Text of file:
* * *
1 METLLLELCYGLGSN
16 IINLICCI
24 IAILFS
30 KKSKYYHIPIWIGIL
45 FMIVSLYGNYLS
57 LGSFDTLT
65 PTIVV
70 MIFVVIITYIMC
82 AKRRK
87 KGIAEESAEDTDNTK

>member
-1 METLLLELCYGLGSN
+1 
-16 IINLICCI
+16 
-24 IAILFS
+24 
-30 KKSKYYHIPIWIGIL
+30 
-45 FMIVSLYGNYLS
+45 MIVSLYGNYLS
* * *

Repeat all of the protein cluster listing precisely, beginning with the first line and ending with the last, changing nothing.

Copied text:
1 METLLLELCYGLGSN
16 IINLICCI
24 IAILFS
30 KKSKYYHIPIWIGIL
45 FMIVSLYGNYLS
57 LGSFDTLT
65 PTIVV
70 MIFVVIITYIMC
82 AKRRK
87 KGIAEESAEDTDNTK

>member
-1 METLLLELCYGLGSN
+1 
-16 IINLICCI
+16 
-24 IAILFS
+24 
-30 KKSKYYHIPIWIGIL
+30 
-45 FMIVSLYGNYLS
+45 MIVSLYGNYLS